Three Bull Cases for Starlink
Plus! Distributed Business Clusters; More on Texas; The India Model; Clean Shipping; Price Discrimination
In this issue:
Three Bull Cases for Starlink
Distributed Business Clusters
More on Texas
The India Model
Programming note: the situation in Austin remains bad, but is getting better. We have power, but no water, and plenty of backup bottled water and food. Next week should be more normal.
Three Bull Cases for Starlink
SpaceX recently raised $850m at a $74bn valuation, up 60% since August. One reason for this is the company's plans for Starlink, which aims to provide low-latency Internet around the world through a constellation of 10,000+ satellites.
Elon Musk has noted that low-earth orbit constellations have been tried before, and every single one of them has gone bankrupt. Is there any reason to think that this time is different? I have a few.
A Low Incremental Cost ISP
The simplest way to look at Starlink is to consider what costs it's avoiding. A typical ISP needs to run physical wires to physical houses, which requires an upfront expense. When Google was rolling out its fiber service, for example, researchers at Bernstein estimated that it was costing $564 per home just to pass homes so they'd be eligible for a connection, and another $464 to $794 to connect them. As a result of this, the industry tends to be concentrated: if one company passes a set of homes, it can name its own price; two companies can split the market; a third company has to pay the same capital expenditures but gets lower incremental returns. So most US households have little choice when they buy Internet service. And the assumption that everyone pays the same cost is generous; incumbents can be litigious ("[Fiber ISP founder Michael] Wagner recalled about 10 lawsuits from Adelphia, and later Comcast, who took over Adelphia's operations in 2006. 'We've had lawsuits that we were tampering with their equipment; we had lawsuits that we were violating different FCC requirements for the cable plants...'")
That capital expenditure cost is also a function of distance: it's easier to serve dense areas than spread-out ones, leading to cases of extreme sticker shock, like this homeowner who found out, after he built his house, that it would cost $117,000 upfront to get Internet.
Starlink's cost curve is different: their bandwidth and latency are a function of the number of satellites they launch, and they divide coverage into cells that can span several states. More usage will eventually reach the network's capacity, but launching more satellites lets Starlink continuously increase available bandwidth. So instead of having capital expenditures at the connection level, they're at the network level. This gives Starlink an immediate comparative advantage in serving rural populations: HughesNet offers 25mpbs speeds with a 50GB cap for $149.99/month, while Starlink charges a $499 setup fee and then $99/month for 50-150mps speeds and no data caps.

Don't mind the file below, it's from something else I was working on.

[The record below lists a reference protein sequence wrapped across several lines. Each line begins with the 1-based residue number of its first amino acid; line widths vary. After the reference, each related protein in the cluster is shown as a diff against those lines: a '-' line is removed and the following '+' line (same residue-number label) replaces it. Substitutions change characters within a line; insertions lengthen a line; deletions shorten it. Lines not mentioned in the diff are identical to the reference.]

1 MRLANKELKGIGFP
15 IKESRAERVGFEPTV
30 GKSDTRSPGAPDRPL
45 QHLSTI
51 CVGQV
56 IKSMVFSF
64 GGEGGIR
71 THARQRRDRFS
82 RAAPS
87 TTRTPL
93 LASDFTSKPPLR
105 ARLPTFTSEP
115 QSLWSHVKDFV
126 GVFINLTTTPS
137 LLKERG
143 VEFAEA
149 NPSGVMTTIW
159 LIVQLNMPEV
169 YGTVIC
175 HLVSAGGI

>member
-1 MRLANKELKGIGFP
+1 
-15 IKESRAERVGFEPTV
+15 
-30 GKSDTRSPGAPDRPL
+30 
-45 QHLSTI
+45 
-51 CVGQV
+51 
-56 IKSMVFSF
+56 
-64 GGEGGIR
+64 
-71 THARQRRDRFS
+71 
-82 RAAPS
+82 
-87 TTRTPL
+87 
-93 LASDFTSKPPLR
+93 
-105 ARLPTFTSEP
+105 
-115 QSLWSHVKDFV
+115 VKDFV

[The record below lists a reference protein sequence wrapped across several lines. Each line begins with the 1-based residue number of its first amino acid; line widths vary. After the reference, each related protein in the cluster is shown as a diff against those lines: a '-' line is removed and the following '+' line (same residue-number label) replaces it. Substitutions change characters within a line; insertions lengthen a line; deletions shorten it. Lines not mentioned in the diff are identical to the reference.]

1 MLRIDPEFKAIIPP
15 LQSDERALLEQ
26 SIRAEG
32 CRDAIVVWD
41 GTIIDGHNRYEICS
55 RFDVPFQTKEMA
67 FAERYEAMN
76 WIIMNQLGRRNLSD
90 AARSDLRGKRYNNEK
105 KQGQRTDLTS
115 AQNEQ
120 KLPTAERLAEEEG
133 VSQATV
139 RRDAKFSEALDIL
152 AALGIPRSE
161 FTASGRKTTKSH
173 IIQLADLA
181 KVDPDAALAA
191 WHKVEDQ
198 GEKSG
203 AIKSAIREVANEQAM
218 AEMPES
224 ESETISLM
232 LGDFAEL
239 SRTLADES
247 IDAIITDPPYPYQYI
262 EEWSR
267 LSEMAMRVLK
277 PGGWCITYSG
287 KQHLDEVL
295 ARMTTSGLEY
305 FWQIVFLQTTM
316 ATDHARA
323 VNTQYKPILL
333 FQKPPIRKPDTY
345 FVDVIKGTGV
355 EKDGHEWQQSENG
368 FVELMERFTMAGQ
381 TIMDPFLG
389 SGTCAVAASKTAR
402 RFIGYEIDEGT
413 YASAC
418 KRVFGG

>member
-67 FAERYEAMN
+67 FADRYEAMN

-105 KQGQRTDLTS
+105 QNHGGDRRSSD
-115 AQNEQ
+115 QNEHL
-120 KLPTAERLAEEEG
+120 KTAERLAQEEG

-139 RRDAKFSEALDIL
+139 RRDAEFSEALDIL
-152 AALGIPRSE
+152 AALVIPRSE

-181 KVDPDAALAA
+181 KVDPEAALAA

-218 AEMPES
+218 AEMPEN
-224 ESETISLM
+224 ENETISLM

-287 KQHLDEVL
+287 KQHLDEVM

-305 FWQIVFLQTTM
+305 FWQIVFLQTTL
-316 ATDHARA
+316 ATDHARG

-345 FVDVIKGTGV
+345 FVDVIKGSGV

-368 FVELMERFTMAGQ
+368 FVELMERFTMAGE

Each Starlink launch, with roughly 60 satellites, costs around $28m, and declining, with potential reductions in cost from selling some space on rockets to other customers. But costs could be one tenth of this, as the business scales.
The uncertainty is over 1) how many satellites are required to produce acceptable coverage, and 2) what end demand looks like. But the quality of the connection should get better as the number of satellites go up; with more in orbit, the median distance between a random user and a satellite shrinks, and it's easier to trade off between bandwidth and latency with more possible connections. Meanwhile, the cost of launching keeps dropping—the cost per kilogram of a launch declined rapidly from the 1950s to 1970, was stable from the 70s through the early 2000s, and then dropped again once SpaceX started. We will at some point reach the limits of scale, but at every step there will be another set of Internet users for whom Starlink is a marginally better option, and traditional ISPs are a marginally worse one. When a cost leader finds a way to use their product as an input into another product, it has a long runway for growth.
One question that doesn't necessarily come up in the early history of Microsoft is: why was their growth so slow? It's an unasked question with a reasonable answer: early in Microsoft's history, the company had an informal policy of keeping far more cash on hand than it generally needed—enough to take advantage of short-term deals, to pay for expenses when revenues slowed, and otherwise to keep the company nimble. This was not a strictly necessary constraint, but it was a useful one.1 It works fine for high-margin companies, but for a structurally low-margin company it's a punitive standard. If Kroger wanted to achieve the same standard—pay for half a year of expenses assuming zero revenue—they'd have to keep a decade or two worth of profits on hand at all times.
Many sophisticated investors look at capital intensity as one of the most important criteria for a good business. And there's an element of truth to this: all else being equal, it's better to own a business that can fund its growth from its own internal cash flow, and that can throw off dividends or buybacks while still growing the bottom line over time. But there are whole categories of businesses that naturally consume cash upfront, where growth is limited by external funding rather than just by internal execution. Aemonn Fingleton has written about capital-intensity as a competitive moat for manufacturing-centric economies, arguing that their upfront cost is a benefit once competitors run the math and decide not to compete after all.